• Secret Society for Creative Philanthropy [SF Chronicle] – Altruism is the whole idea behind the new charity, called the Secret Society for Creative Philanthropy. It's the brainchild of Courtney Martin, a South of Market writer who dreamed up the idea four years ago in New York and has handed out a stack of her own $100 bills every year to select good-deed doers who agree to dream up unusual ways to use the dough. Jeremy Mende took a stack of cash to Union Square and offered pairs of strangers $1 apiece if they would have one-on-one conversations with each other. Then he videotaped the conversations and made a home movie. The strangers talked to each other about sex, fireworks, banana slugs, gin, orgasms and Marlon Brando. Some of the conversations were worth a lot more than $1. The best idea seemed to come from Martin's own mother. She used her $100 to buy 400 quarters and scatter them on a grammar school playground.
  • R.J. Cutler: What I Learned From Anna Wintour [HuffPo] – Some principles of management from the director of The September Issue. We watched the film this week and highly recommend it. I thought about work as well; the film offers up lots of provocation around collaboration, artistic vision, managing teams of people, power, prototyping, and more.
    (via Kottke)

ChittahChattah Quickies

  • chat roulette – a short film by Casey Neistat – Chatroulette is a emergent online phenomena, connecting random people via webcams. Casey acts as participant-observer, experimenting with the service and observing what happens, as well as reflecting on his own feelings about the experience and ruminating about the implications.
  • The worst Olympic uniform [Rob Walker] – If there’s a more pure example of conformity trumping practicality, I can’t think of it. Oh, wait, sure I can: Phony-holed jeans. For years the hollow claims of every marketing guru who insists that consumers “demand authenticity” has been neatly debunked by the success of the high-end “distressed” denim phenomenon. Buying jeans whose wear-and-tear is implemented by far-flung factory workers and machinery, according to specific standards devised and overseen by layers of corporate design-management — and in fact paying extra for such jeans, and pretending that this somehow signals rebel style — is a capitulation to simulacra-culture so Xtreme it would make Debord giggle and Baudrillard weep. Or vice versa. Whatevs.

Mike Tyson and the Power of Holding Your Tongue

The 2008 documentary Tyson by James Toback is a compelling and revealing work. From a technical perspective, it’s a fun watch because Toback experiments with visual fragmenting and layered storytelling styles. In terms of subject matter, one would be hard-pressed to find a juicier, more tabloid-soaked figure to focus on, especially for those of us who came of age in the 80s. I walked away from the film with a much more nuanced and complex, though still ambivalent, view of Mike Tyson as a powerhouse boxer, as a convergent cultural figure, and, finally, as a very complicated human being.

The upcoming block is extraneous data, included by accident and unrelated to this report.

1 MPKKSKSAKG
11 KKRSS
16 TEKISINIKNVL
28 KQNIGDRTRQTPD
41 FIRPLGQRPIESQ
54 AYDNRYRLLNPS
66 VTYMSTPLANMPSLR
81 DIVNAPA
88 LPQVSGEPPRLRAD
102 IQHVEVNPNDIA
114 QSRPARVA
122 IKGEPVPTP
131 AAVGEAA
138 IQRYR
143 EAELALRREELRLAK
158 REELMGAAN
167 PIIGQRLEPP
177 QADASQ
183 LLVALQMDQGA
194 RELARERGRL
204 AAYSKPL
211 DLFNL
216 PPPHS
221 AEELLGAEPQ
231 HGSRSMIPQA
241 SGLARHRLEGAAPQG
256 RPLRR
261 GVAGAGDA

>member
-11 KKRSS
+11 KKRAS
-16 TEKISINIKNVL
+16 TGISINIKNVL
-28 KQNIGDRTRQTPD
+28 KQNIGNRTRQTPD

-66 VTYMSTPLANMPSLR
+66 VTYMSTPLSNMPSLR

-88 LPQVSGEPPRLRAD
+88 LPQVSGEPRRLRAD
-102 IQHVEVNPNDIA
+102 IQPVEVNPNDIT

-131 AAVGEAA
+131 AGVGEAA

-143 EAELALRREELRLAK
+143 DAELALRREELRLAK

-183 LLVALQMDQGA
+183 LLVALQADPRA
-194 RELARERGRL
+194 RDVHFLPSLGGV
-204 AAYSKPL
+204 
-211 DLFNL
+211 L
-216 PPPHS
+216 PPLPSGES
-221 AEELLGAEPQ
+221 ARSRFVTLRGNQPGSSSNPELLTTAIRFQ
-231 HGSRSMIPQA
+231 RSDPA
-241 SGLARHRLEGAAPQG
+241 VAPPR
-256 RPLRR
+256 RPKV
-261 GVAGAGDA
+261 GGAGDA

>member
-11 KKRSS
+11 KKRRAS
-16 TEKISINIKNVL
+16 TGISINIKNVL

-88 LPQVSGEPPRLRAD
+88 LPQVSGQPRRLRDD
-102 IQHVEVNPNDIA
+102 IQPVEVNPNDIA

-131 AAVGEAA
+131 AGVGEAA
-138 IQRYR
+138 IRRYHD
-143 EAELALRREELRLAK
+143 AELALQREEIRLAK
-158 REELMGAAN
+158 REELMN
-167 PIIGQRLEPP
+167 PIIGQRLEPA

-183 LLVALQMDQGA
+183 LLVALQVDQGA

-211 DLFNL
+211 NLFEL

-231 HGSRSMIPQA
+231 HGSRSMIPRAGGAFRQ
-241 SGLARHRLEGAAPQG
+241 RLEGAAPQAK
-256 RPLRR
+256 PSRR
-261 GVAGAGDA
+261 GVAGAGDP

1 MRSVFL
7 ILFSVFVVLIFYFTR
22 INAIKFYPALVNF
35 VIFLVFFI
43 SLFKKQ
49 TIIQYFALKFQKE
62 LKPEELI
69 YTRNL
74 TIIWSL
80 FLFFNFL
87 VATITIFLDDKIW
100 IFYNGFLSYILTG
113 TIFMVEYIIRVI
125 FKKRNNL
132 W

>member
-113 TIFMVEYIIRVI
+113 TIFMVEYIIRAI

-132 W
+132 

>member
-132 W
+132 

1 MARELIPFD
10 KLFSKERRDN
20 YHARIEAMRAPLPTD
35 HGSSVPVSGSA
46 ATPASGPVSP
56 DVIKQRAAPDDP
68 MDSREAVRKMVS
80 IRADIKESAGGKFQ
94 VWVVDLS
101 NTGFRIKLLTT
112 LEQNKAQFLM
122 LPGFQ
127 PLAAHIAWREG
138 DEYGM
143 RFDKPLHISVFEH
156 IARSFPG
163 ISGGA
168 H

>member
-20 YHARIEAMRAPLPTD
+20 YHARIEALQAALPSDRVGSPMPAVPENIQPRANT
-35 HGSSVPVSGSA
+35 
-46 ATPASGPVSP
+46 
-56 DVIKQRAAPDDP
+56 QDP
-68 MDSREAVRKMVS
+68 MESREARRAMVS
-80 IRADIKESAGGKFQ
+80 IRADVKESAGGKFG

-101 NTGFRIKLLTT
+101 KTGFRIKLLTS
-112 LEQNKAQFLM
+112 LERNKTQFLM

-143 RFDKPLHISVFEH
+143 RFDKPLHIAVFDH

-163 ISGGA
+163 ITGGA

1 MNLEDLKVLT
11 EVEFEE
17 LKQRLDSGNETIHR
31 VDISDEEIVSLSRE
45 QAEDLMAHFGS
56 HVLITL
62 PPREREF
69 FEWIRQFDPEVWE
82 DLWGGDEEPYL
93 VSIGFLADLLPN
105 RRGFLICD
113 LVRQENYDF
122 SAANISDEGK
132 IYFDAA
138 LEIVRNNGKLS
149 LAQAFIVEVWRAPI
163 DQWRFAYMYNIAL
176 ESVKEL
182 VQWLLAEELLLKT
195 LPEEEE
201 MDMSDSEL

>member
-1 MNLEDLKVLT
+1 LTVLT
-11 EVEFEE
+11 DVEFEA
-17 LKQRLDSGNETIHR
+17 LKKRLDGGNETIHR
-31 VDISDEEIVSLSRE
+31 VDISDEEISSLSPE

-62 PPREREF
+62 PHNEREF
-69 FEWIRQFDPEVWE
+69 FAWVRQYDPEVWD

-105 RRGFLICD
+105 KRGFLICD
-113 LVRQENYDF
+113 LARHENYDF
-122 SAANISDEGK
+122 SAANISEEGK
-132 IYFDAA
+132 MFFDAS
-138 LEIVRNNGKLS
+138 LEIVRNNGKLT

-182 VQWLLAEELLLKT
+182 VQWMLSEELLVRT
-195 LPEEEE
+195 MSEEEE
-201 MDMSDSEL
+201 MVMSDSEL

But there was one moment that stood out, and it hammered home the incredible power of a simple interviewing technique: silence. At one point about mid-way through the film, Tyson was yammering in a very straightforward way about the fact that his desire to box and dominate stemmed from his being bullied as a young boy (predictable!). Toback must have sensed something simmering just below the surface, because when Tyson finished this train of thought Toback just let it sit. And sit. And sit. As the audience sits. And sits. Until Tyson looks back up with a completely different expression, almost with a different personality, and bares the real, brutal truth. It’s a moment when time kind of stops; I gasped out loud. It’s this kind of thrilling moment that we experience in our best interviews, when the person (“consumer!”) goes beyond just citing facts or recounting stories, to communicating to us, and our clients, something surprising, something of real value and meaning.

If you liked this interview tip, you’ll love this: Steve will be talking about his interviewing secrets at the UIE virtual seminar on the 28th of this month!

ChittahChattah Quickies

Q&A on Mickey D’s and Me on National Review Online

A new film, Me & Mickey D, is by a filmmaker who ate at McDonald’s for 30 days and lost weight.

NRO: Would you recommend anyone eat McDonald’s for 30 days?

Whaley: Actually I think a lot of people do, at least for a few meals a week. Tens of millions of people eat there every day without ill effect. As for a 30-day diet to lose weight? That’s up to the individual. This was not intended to promote a McDonald’s diet for losing weight, it was meant to demonstrate that some of our current belief systems are incorrect.

NRO: Besides the obvious, Super-Size-Me-is-wrong/be responsible/McDonald’s-can’t-make-you-fat,-only-the- choices-you-make-can message, what is the overall point of your documentary?

Whaley: Simply to encourage people to take more responsibility for their own lives and to appreciate the concept of freedom of choice that we have in the U.S. I also hope to inspire people to get out and move around more. Forget about ‘exercising,’ just get out there and celebrate your life by staying busy and productive. ‘Eat to live, don’t live to eat.’ – Moliere